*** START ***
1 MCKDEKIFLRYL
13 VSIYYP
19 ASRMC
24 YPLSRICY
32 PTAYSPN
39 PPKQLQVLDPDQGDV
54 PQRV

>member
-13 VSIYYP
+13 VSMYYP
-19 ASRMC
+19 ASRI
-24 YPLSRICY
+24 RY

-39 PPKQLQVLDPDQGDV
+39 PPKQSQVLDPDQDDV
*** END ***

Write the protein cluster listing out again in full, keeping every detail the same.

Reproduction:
1 MCKDEKIFLRYL
13 VSIYYP
19 ASRMC
24 YPLSRICY
32 PTAYSPN
39 PPKQLQVLDPDQGDV
54 PQRV

>member
-13 VSIYYP
+13 VSMYYP
-19 ASRMC
+19 ASRI
-24 YPLSRICY
+24 RY

-39 PPKQLQVLDPDQGDV
+39 PPKQSQVLDPDQDDV